It can also be made with other seafood, such as shrimps or calamari, in place of the clams—just keep in mind the varying cooking times of whatever shellfish you use. If you are not in the mood for seafood, omit it altogether and double the artichokes. And who is to say that you can’t do this recipe with chicken breast? Just add slivers of breast meat before the artichokes, cook and stir for a few minutes, then proceed with the basic recipe.
- ½ cup extra-virgin olive oil
- 4 plump garlic cloves, peeled and sliced
- 1 cup (a 6-ounce jar) marinated artichoke hearts, drained and thinly sliced
- ¼ teaspoon peperoncino flakes, or to taste
- ¼ teaspoon dried oregano
- ½ cup white wine
- juice of 1 orange, freshly squeezed (about ¼ cup)
- 3 dozen littleneck clams, scrubbed, rinsed, and drained
- kosher salt for the pasta cooking water
- 1 pound spaghetti
- 2 tablespoons chopped fresh Italian parsley
You will need a heavy saucepan, such as an enameled cast-iron Dutch oven, 10 inches wide, 3-to- 4-quart capacity, with a cover; a large pot for cooking pasta.
Pour the olive oil into the saucepan, and set it over medium-high heat. Toss in the garlic slices, and heat and stir for a minute or so, until sizzling. Drop in the artichokes, stir, and season with the peperoncino and oregano. When the artichoke slices are sizzling, pour in the wine and orange juice, and heat to a boil.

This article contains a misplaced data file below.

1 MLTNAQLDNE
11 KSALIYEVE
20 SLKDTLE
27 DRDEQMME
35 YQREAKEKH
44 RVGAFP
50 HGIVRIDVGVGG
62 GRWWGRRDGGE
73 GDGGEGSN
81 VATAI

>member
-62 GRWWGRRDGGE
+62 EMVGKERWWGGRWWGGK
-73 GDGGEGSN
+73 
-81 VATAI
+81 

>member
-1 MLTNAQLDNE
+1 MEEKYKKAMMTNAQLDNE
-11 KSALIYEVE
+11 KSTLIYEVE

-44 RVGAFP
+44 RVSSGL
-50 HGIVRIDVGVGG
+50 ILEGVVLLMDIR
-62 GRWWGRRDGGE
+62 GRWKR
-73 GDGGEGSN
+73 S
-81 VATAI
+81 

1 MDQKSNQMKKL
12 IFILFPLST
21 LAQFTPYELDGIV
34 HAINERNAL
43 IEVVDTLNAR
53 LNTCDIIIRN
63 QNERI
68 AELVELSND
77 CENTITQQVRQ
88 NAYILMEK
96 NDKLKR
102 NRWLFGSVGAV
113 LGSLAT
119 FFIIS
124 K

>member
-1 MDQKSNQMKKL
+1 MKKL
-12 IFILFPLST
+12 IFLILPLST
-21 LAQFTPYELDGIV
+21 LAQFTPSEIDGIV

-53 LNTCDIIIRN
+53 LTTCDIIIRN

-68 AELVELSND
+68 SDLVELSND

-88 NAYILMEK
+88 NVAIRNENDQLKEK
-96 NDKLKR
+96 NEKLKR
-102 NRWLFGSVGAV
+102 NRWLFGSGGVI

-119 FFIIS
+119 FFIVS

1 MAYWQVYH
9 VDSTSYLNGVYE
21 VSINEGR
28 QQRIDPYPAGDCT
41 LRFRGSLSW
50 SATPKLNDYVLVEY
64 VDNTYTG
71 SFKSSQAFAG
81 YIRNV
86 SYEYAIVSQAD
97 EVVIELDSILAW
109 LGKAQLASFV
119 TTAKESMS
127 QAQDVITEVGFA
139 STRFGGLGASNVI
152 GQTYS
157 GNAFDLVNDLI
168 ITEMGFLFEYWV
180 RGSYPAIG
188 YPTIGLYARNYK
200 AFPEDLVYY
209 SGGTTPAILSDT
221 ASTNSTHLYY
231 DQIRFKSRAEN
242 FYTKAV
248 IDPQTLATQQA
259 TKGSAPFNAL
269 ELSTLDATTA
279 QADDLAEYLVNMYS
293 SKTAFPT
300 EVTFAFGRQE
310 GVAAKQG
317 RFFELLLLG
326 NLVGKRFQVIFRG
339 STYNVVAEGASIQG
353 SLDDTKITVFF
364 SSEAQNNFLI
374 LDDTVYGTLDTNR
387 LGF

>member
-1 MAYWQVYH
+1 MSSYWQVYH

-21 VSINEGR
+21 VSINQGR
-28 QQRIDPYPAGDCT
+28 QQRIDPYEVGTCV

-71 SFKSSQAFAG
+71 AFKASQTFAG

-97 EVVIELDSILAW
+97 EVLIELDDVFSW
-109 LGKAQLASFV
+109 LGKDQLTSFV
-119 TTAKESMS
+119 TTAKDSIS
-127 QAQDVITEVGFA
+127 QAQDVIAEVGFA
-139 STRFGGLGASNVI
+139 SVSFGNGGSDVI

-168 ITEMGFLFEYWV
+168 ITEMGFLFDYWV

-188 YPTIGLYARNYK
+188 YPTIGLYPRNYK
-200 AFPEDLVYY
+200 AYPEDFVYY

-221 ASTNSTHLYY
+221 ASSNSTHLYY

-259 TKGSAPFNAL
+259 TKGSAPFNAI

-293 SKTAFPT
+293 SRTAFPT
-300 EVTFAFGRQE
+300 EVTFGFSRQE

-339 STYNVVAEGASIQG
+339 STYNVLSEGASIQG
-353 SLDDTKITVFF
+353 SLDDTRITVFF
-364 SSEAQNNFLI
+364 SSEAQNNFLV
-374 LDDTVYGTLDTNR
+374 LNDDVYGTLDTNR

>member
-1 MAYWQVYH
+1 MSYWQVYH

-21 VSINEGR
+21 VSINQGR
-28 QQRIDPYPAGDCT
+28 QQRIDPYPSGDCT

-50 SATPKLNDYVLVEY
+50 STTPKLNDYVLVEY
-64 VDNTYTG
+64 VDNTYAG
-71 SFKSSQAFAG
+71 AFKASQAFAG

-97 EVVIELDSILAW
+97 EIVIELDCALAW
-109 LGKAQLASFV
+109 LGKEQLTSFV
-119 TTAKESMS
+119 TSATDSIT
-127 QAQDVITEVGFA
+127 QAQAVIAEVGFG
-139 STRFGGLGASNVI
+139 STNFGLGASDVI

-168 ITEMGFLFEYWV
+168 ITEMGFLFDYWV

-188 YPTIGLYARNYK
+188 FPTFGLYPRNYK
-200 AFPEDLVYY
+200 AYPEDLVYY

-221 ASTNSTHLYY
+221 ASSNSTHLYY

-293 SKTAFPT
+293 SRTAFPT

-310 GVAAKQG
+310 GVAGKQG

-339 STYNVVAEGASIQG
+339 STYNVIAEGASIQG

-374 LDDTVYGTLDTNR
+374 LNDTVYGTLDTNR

Immediately dump in the clams, shake the pan to spread them evenly over the bottom, and put on the cover. Adjust the heat to keep the liquid at a steady simmer, and cook just until the clamshells open, 5 minutes or so. Remove open clams to a colander set in a bowl; cook any tightly closed clams a bit longer, about 3 minutes. When all the clams are out of the pan and draining, turn off the heat (and discard any shellfish that have not opened at all).
Meanwhile, bring a large pot of water to a boil (6 quarts, with a tablespoon of kosher salt). Shake the clams in the colander to collect all their juices in the bowl below, and pour this liquid back into the saucepan. Bring the clam juices to a boil over medium-high heat, and reduce to a thin sauce consistency (turn off the heat before it gets thick). Meanwhile, pluck the cooled clam meat from the shells, and chop it finely.
Now cook the spaghetti—if you’re in a hurry, it can cook at the same time as you reduce the sauce and shuck and chop the clams. Have the clam cooking sauce barely simmering in the pan, and stir in the chopped clams just before the spaghetti is al dente. Lift the cooked pasta from the pot, let it drain briefly, drop it into the saucepan, and toss well until all the strands are nicely coated with clam sauce. Sprinkle on the chopped parsley, toss again, and serve the pasta right away in warm bowls.